Kenlucly. Yassacbulelts. New York nnd Oregon I r Included are Alabama. Illinois. Kansas.

Maine. Maryland. and Nevada I 1980 1985 1988 All States Revenues IC Expenditures Source: National Governors Aesocialion/Nalional Association of State Budget Officers.

Herilage Infochart 5 I highest proposed regional spending increase in the country, the expenditure growth in the Northeast is far above the national average of 6.4 percent.12 By contrast, the states now in sound fiscal condition are those that have been taking prudent and often innovative steps to control spending.

California, for instance, which had a budget deficit of 1.5 billion just seven years ago, drastically revised its fiscal establishing rainy day reserves and adopting state initiatives to limit spending.The result: a drop in combined state and local spend in relative to personal income, of 3.2 percent between 1981 and 19

87. Having maintained a balanced budget from 1981 to 1986, California now &lds an accumulated budget surplus of 2.5 billion -without raising taxes Fruits of Low Taxes. New Hampshire, with t he lowest tax burden in the country, has enjoyed rapid economic growth. From 1975 to 1987, per capita personal income rose by 53.2 percent and general tax revenues rose by 282.8 percent. By contrast, Vermont, whose residents paid roughly 40 percent more o f their income in taxes than those in New Hampshire, experienced a rise in per capita personal income of only 30.6 percent and an increase in general revenues of 198.1 percent.15 A recent study of the two states fiscal systems by Dartmouth economist Colin C ampbell and his wife Rosemary Campbell attributes Vermonts more sluggish economy to heavier taxation at the state level, as well as to government centralization and its effect on government efficiency.16 substantial portion of total general revenues 22 pe rcent in 1987 New Hampshires dependence on revenue from these sources is very small.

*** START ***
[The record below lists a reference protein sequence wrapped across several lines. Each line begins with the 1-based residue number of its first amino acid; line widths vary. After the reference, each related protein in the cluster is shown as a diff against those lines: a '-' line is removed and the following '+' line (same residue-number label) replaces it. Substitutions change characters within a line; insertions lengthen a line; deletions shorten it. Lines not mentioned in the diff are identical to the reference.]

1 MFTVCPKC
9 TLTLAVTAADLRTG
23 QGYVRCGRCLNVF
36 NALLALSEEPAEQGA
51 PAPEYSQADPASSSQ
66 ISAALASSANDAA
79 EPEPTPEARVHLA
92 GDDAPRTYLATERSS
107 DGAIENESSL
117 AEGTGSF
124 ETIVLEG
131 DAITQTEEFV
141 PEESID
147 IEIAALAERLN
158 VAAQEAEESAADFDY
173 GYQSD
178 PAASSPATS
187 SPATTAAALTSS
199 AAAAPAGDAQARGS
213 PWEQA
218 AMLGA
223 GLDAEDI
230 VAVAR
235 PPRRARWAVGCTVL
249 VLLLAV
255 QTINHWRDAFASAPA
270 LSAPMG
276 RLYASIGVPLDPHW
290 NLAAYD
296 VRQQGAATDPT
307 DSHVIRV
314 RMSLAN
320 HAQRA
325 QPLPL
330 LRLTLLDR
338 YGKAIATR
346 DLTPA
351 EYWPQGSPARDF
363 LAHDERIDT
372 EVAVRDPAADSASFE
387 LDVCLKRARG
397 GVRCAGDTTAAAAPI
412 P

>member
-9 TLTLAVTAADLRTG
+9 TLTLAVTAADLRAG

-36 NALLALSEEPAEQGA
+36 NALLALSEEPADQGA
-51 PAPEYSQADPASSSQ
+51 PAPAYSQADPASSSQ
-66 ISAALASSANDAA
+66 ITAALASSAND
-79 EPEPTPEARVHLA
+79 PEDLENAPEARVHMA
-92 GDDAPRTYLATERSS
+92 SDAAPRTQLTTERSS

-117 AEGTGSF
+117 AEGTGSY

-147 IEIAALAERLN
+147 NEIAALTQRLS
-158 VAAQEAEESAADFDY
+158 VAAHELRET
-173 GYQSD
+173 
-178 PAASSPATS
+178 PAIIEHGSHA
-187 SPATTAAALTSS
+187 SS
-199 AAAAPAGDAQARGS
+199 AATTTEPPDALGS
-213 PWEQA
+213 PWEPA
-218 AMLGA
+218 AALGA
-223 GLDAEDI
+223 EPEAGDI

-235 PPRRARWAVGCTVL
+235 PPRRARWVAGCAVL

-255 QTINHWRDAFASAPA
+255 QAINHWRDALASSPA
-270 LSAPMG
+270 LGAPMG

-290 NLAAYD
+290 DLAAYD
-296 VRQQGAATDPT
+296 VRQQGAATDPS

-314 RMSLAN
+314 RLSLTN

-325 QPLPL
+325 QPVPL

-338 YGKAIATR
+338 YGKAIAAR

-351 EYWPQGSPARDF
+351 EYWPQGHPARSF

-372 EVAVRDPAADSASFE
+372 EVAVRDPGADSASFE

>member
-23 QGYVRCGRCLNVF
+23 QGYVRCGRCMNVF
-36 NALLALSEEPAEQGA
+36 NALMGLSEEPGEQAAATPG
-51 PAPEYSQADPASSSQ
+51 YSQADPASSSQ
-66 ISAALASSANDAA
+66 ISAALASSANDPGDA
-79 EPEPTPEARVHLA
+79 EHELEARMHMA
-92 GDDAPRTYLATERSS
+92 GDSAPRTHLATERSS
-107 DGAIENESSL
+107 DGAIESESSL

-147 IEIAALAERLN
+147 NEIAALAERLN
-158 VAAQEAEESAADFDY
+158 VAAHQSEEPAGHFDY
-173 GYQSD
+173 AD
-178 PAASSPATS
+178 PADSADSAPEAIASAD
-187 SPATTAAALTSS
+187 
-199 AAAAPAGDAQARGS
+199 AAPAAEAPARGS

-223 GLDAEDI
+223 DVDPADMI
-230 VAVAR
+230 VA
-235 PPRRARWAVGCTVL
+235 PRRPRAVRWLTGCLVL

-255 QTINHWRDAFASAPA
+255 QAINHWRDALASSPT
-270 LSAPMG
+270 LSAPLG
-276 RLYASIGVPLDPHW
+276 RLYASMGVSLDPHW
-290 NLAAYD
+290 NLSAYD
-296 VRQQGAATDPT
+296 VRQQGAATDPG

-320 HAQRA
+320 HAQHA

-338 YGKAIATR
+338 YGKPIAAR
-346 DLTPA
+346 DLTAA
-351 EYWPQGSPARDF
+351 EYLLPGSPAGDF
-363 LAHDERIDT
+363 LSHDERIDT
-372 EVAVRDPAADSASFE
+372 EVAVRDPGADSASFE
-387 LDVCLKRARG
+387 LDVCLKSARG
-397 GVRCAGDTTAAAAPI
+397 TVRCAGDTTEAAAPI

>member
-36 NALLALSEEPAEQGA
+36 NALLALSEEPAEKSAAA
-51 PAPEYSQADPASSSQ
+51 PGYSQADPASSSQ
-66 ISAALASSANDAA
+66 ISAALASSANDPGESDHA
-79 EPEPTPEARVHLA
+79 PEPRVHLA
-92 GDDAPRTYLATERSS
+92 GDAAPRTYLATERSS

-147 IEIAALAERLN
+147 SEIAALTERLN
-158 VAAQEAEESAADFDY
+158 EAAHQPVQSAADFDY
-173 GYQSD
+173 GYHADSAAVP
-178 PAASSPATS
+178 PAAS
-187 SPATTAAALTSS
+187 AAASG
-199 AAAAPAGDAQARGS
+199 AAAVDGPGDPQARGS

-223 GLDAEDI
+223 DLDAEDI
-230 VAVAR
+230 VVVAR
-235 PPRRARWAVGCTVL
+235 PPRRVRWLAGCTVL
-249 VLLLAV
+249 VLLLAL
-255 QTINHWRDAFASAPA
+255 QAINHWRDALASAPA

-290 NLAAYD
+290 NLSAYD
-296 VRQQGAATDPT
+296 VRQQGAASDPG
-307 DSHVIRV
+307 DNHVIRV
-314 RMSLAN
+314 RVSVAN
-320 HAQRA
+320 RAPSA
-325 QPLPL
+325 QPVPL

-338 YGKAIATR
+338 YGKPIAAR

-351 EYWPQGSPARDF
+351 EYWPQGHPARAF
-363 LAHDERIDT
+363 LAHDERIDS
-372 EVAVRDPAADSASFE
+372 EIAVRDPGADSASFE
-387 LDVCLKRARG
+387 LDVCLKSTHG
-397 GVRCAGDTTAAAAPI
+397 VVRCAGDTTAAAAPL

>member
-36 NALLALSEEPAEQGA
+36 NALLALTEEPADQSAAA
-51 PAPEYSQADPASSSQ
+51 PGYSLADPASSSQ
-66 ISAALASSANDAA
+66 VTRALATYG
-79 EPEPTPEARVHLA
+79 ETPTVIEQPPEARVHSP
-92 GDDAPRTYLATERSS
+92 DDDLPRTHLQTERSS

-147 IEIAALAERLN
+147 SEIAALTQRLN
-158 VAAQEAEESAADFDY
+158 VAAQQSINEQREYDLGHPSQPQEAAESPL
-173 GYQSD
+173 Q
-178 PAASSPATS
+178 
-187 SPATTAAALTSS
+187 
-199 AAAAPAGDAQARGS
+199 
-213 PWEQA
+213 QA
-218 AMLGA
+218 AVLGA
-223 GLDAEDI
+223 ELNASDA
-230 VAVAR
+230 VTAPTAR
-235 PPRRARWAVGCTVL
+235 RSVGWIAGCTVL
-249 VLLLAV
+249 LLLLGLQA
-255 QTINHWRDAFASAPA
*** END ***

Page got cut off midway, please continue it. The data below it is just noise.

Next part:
Individual income tax in the state was only 8.7 percent of total revenues in 1987, and New Hampshire does not tax general sales. Instead, the state depends largely on local sources of revenue, like property taxes. New Hampshire collected $2.1 billion in t o tal revenue for the fiscal year; Vermont collected only $1.2 bi1li0n.l 18 While Vermonts individual income tax and general sales tax account for a 12 hid l3 Ronald Brownstein, The Politics of Growth, National Journal, June 3,1989 14 William Celis III, Cal i fornias Unexpected Budget Surplus Proves Frustrating for Legislators to Use, 77ie Wall Street Journal, May 19,1989 15 Bureau of Economic Analysis, U.S. Department of Commerce, unpublished data 16 Colin D. and Rosemary G. Campbell, The Fiscal Systems of Ne w Hampshire and Vermont, An Update 1975-1987 (Hampton, New Hampshire: The Henley League, Ud 1989 17 hid 6 HOW REAGAN FEDERALISM TRIGGERED STATE INNOVATION Reagans federalism strategy often came under fire during his administration. Much of the criticism wa s from states that had grown accustomed to free money from Washington Yet the principal effect of the overhaul of federal grants was a high degree of policy innovation at the state level.